Then got in and lay down, becoming immediately aware of the train rocking. Would sleep actually occur that night. Yes; it happened just after the train left Sacramento. Surprisingly, I didn’t wake up until 7:30, somewhere in northern California (still), with the train ambling through a distinctly western landscape (picture below). A better nights sleep than in some hotels I’ve stayed in. Hopped in the shower (no queue) and found it pleasantly hot and fierce. Went straight to breakfast; dining table companions included a freshman on her way back to college (clutching her teddy bear), and an Amtrak consultant on his way to give a presentation on the future of the company (summary: healthy).

First view in the morning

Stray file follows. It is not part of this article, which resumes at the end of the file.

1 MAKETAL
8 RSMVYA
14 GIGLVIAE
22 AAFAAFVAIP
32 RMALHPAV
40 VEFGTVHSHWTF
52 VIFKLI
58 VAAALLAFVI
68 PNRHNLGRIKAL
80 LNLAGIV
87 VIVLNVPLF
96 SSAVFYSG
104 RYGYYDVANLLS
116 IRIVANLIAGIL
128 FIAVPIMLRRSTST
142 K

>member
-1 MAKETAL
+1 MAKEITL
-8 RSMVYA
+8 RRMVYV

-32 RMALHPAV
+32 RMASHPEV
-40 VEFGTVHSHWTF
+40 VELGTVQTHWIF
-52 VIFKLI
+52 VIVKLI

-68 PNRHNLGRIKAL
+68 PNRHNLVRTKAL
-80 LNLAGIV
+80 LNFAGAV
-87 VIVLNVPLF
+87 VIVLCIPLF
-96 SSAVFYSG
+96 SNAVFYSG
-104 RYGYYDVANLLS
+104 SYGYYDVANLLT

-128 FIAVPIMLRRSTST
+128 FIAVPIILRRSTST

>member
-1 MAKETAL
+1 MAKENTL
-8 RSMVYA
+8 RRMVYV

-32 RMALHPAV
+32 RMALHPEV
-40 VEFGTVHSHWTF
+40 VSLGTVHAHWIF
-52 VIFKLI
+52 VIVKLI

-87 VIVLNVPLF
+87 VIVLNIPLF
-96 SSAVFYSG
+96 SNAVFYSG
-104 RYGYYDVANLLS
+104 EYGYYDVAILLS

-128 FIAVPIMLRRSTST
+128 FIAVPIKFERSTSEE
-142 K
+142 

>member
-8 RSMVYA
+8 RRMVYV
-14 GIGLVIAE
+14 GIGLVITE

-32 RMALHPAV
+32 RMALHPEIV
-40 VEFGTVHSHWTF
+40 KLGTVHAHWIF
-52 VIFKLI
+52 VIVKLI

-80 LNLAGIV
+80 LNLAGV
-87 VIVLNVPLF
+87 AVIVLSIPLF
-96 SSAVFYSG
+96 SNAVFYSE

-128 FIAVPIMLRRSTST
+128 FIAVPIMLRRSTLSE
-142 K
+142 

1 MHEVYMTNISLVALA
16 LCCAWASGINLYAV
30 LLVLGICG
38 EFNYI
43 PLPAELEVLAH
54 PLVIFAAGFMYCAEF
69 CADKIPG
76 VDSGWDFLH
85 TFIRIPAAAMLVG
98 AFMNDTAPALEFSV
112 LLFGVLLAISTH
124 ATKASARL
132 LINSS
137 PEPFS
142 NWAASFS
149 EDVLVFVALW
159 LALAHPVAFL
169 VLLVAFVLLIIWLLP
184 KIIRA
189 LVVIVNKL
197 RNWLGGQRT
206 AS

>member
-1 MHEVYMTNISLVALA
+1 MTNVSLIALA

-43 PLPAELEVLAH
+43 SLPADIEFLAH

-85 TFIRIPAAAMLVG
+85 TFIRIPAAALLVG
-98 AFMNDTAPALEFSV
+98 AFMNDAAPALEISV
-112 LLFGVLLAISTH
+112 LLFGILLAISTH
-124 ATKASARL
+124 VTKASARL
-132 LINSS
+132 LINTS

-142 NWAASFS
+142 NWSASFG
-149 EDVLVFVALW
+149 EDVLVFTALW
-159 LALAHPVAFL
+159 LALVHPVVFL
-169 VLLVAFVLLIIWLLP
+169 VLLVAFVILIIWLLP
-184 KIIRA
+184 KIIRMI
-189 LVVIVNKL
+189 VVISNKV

The rest of the day involved drinking coffee and watching the Cascade Mountains and their covering forests chug by. The train stayed for a while at a very small town where everyone appeared to drive a pick-up with a dog in the back. During the hour there I tried and failed to find a Wifi connection, and tried and failed to use the phone to ring the folks in the Seattle and tell them the train was going to be late.

Klamath Falls

Lunch companions were a talkative senior from Nebraska who was enjoying the scenery no end, and a couple from Seattle. I was the only one who didn’t say grace before lunch. He seemed to have an underlying anger about immigrants of all types, everywhere. She was more amiable, and talked about her trips to visit their daughter in Alaska. They both agreed that Sarah Palin was good, as she was genuine – what you see is what you get.